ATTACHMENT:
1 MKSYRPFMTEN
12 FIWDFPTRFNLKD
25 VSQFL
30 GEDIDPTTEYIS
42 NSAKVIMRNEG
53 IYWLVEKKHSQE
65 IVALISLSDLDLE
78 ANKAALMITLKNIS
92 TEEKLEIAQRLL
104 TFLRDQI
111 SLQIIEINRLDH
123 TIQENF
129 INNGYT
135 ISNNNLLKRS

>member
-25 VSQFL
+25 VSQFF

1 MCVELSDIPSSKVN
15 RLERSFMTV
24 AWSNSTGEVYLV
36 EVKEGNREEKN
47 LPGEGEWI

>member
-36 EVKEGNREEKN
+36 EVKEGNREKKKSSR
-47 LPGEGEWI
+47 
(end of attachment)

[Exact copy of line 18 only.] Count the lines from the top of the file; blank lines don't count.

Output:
1 MCVELSDIPSSKVN